rWith Brian McFarland’s @Ravenssalarycap permission I am using his fine work at
as a template for this blog post.
Soon after the 2015 NFL draft is completed, the league will announce each teamâ€™s â€śYear One Rookie Allocationâ€ť (formerly known as the â€śRookie Poolâ€ť or â€śRookie Salary Capâ€ť). This is an oft misunderstood number, because while it is part of the teamâ€™s Salary Cap, it does not have a dollar-for-dollar impact on the teamâ€™s overall Salary Cap.
The Rookie Salary Cap is often referred to as â€śa cap within a capâ€ť because it limits the amount that teams can allocate to their rookies in the year they were drafted (and over the life of the rookiesâ€™ contracts). But, beyond that, there is a lot of confusion about the Rookie Salary Cap and exactly how it works. Even some in the media do not fully understand the mechanics of it. Some have been heard to say that itâ€™s a totally separate pool of money that is not included in the teamâ€™s overall Cap. Others think the entire amount of the Rookie Cap is included in the teamâ€™s overall Cap, meaning that teams will need that much overall Cap space to sign their rookies.
Both of those characterizations are incorrect.
The Rookie Cap is not a separate, distinct pool, but rather, a separate calculation and there is not a dollar-for-dollar correlation between the Rookie Cap and the overall Cap. So, while all of the Salary Cap numbers of a teamâ€™s draft picks must fit under the teamâ€™s Rookie Salary Cap, very rarely will all of that amount actually impact the teamâ€™s overall Salary Cap.
The reason for these misconceptions revolves around the Rule of 51, which is contained in Article 13 of the NFLâ€™s Collective Bargaining Agreement. The Rule of 51 dictates that, from the beginning of the league year in early March until the beginning of the season, only the top 51 Salary Cap numbers and all of the pro-rata shares of bonus money for the players outside of the top 51 count toward the teamâ€™s overall Cap. All â€śdead money,â€ť i.e. amounts that count against the Salary Cap for players who are no longer on the roster, counts as well.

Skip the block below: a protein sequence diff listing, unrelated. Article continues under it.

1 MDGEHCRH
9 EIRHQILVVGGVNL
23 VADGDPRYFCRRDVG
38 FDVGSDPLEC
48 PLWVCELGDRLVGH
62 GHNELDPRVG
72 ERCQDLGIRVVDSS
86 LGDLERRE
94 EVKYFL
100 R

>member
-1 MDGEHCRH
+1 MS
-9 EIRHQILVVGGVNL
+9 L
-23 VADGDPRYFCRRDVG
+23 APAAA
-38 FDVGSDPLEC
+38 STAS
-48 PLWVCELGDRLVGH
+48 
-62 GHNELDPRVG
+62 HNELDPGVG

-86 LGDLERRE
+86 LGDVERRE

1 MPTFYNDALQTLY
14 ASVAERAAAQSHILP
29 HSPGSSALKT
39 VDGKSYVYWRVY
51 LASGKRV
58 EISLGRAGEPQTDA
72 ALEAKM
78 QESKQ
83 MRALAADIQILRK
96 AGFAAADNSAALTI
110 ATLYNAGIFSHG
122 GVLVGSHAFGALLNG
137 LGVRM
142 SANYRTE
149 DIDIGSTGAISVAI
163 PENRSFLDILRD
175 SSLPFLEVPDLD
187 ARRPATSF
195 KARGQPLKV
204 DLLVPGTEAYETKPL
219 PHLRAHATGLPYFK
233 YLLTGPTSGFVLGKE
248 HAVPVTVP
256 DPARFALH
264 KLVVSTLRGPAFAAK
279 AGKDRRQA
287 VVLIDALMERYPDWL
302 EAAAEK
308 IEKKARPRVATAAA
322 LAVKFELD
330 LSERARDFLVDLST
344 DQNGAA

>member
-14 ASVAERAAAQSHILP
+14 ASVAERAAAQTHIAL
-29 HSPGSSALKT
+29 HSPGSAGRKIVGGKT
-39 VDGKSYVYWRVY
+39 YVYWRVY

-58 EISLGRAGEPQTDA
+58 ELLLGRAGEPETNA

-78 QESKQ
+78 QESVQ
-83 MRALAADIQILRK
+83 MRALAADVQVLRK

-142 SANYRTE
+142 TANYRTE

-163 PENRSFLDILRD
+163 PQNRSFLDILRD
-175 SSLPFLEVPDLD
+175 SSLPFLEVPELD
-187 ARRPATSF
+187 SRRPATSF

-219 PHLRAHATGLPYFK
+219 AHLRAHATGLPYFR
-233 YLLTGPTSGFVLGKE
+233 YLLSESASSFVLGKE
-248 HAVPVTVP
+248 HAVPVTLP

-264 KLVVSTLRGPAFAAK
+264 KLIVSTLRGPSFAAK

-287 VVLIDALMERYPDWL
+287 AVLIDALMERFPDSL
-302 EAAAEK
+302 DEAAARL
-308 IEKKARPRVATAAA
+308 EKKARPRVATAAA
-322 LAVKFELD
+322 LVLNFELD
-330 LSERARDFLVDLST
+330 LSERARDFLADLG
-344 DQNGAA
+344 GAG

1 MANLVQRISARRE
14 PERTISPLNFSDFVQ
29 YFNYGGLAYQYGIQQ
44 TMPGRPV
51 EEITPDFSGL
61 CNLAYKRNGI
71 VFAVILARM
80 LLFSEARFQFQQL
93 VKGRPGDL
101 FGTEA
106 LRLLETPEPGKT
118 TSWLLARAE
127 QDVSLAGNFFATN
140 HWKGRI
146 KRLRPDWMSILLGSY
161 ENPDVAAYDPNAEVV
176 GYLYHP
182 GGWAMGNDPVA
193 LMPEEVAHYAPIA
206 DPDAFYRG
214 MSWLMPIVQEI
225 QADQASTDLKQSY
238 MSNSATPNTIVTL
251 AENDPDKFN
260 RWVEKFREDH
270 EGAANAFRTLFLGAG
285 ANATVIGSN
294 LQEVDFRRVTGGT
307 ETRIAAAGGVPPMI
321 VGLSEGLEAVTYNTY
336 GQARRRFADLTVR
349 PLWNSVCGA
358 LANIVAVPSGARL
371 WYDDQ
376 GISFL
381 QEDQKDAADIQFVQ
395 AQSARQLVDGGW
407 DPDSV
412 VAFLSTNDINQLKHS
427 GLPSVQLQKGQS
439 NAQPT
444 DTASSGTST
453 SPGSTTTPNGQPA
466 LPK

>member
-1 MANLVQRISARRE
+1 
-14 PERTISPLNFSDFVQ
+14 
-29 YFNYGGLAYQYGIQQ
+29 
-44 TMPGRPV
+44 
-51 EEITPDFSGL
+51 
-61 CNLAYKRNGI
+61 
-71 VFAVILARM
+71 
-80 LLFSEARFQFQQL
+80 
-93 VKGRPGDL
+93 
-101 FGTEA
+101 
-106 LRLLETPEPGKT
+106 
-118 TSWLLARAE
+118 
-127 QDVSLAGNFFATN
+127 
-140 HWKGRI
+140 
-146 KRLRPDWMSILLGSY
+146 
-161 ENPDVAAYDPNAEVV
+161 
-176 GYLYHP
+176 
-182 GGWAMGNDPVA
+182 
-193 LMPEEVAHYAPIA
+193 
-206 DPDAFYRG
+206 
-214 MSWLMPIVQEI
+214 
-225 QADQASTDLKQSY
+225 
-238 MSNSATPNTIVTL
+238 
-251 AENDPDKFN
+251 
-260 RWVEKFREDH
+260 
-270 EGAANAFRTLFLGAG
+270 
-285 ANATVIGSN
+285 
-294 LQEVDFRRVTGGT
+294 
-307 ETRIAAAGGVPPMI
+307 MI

Said a simpler way, during this period of the offseason, a teamâ€™s Rule of 51 Salary Cap number can be calculated by removing the base salaries of all players who do not fall amongst the top 51 Cap numbers.
This rule is necessary because, during the offseason, team rosters can number up to 90 players. As such, it would be impossible for teams to fit all of those players under the Cap. So, to counter this problem, the NFL has instituted the Rule of 51.
So, by way of example, there is a seven-way tie for Patriotsâ€™s 51st highest Cap number at $585,000. Chris Jones, Jake Bequette, Darius Fleming, Josh Kline, Dion Lewis, Joe Vellano, and Tim Wright all have salaries of $585,000. The 58th highest Cap number (Zach Moore) is $535,550. Because the â€ś58thâ€ť highest Cap number doesnâ€™t count against the Cap, Zach Mooreâ€™s base salary of $510,000 is not currently counting against the Patriots salary cap but his $25,550 in signing bonus proration does. This treatment also applies to all other players who are outside the teamâ€™s top 51 â€“ the playerâ€™s base salary will not count but signing bonus prorations and offseason workout bonuses will.
OK, so what does this have to do with how the Rookie Cap works?
First, as way of further explanation, under the CBA of 2011, all draft picks receive 4-year contracts, generally with a signing bonus and often with minimum base salaries set for each year of the deal. While 1st and 2nd round picks may have base salaries of more than the minimum in years two through four of their deals, even those players will almost always receive the rookie minimum base salary during their first year. For 2015, the minimum base salary for a rookie is $435,000. For Salary Cap purposes, the bonus received by the player is prorated over the four years of the deal and that prorated amount is added to the base salary to create the playerâ€™s Cap number.